Sand Prayers: Sand prayers are a beautiful way to pray prayers of confession. Children are invited to draw or write something they’d like to confess to God and then wipe over their drawing as a symbol of God’s forgiveness. Similar to erasing chalkboard prayers or tearing up written prayers, the physical change present in this prayer is helpful to children in their concrete manner thinking. They have the opportunity to confess and repent from whatever is on their heart. For this station, we took large cookie sheets and filled them with colored beach sand. Children used their fingers to draw their prayers.
Pipe Cleaner Prayers: Pipe cleaners and glow in the dark beads are used for these prayers of petition for people and things we have on our hearts. Children are invited to add a bead to a pipe cleaner to symbolize different people or things they are praying for. They can turn their pipe cleaner into a bracelet or another shape. We used glow in the dark pony beads for fun! WARNING: People of all ages love beads. Be prepared for the entire table to be filled with adults making a pipe cleaner prayer.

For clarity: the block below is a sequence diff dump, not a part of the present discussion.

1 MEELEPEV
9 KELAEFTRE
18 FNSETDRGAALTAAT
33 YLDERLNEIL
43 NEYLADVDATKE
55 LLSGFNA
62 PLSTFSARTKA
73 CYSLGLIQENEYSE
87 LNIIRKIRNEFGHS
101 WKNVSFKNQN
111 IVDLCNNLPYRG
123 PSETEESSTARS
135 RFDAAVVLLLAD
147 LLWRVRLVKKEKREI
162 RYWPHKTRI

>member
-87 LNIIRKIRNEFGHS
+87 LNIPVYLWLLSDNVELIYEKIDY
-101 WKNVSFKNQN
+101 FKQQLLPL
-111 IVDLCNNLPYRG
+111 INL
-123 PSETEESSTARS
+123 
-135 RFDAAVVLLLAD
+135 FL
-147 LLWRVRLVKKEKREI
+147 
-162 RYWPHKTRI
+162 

Calm Down Corner: Prayer can also be a form of contemplation and meditation. For this kind of prayer, all that is truly needed is a quiet space. We made it more kid friendly with a cute little tent, bean bag chairs, and several calm down jars made with mason jars and bottles filled with colored water, glitter, and oil. Coloring sheets with Bible verses and a few colored pencils are another way to pray in this manner.